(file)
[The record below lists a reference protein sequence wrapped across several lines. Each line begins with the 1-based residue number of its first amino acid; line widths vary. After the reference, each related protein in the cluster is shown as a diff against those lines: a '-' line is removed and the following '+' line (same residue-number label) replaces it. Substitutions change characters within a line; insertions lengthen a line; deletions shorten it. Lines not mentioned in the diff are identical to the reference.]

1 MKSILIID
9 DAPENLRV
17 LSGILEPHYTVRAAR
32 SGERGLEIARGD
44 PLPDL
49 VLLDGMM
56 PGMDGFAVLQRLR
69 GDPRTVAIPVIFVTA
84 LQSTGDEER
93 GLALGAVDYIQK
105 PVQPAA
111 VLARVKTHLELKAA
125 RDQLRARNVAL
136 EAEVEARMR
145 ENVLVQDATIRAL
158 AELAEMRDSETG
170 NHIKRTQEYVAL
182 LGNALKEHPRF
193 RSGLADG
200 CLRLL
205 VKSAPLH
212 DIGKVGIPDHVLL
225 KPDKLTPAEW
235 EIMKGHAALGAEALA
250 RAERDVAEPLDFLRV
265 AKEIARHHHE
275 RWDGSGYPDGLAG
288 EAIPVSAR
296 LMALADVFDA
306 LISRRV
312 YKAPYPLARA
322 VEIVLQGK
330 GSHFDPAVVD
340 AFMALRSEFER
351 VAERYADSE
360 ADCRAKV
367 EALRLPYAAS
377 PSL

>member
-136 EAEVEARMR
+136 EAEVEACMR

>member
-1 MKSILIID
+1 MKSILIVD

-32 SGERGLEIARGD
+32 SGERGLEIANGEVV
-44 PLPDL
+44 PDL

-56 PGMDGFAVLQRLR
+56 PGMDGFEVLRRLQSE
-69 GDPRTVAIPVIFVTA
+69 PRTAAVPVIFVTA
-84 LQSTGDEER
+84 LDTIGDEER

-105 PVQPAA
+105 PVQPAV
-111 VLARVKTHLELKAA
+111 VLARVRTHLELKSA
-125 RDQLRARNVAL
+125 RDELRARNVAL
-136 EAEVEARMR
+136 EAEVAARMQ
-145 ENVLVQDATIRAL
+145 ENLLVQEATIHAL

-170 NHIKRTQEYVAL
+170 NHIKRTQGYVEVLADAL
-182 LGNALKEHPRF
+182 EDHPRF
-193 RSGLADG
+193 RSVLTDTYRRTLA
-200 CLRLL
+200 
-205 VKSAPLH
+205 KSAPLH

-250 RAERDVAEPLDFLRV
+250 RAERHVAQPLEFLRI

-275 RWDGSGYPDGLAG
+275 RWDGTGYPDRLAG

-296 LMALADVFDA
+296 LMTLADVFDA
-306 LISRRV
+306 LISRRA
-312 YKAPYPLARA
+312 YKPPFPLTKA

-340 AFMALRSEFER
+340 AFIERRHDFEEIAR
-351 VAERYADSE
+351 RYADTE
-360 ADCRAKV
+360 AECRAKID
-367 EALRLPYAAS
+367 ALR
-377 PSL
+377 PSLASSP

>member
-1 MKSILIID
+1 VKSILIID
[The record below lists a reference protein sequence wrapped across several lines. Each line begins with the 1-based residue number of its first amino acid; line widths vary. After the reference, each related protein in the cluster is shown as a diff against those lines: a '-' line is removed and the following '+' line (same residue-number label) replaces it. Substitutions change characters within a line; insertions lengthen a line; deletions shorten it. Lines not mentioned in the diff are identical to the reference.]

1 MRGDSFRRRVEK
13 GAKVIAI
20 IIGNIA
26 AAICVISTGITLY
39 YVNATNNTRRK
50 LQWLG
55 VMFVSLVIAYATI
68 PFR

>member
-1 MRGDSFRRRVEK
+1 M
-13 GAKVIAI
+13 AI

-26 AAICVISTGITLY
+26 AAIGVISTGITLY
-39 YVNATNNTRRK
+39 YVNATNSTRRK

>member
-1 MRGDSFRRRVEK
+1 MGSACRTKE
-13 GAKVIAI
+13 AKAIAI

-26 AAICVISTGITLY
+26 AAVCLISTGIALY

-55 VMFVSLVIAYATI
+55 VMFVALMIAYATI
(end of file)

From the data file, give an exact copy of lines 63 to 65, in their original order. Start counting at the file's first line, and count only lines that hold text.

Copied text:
+136 EAEVAARMQ
-145 ENVLVQDATIRAL
+145 ENLLVQEATIHAL